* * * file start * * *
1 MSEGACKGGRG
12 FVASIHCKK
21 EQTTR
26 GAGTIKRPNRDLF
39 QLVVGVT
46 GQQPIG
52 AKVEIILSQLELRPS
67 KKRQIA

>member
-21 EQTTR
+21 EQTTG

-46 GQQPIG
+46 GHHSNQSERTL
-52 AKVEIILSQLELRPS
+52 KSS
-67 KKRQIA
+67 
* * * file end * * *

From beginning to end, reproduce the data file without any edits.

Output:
1 MSEGACKGGRG
12 FVASIHCKK
21 EQTTR
26 GAGTIKRPNRDLF
39 QLVVGVT
46 GQQPIG
52 AKVEIILSQLELRPS
67 KKRQIA

>member
-21 EQTTR
+21 EQTTG

-46 GQQPIG
+46 GHHSNQSERTL
-52 AKVEIILSQLELRPS
+52 KSS
-67 KKRQIA
+67 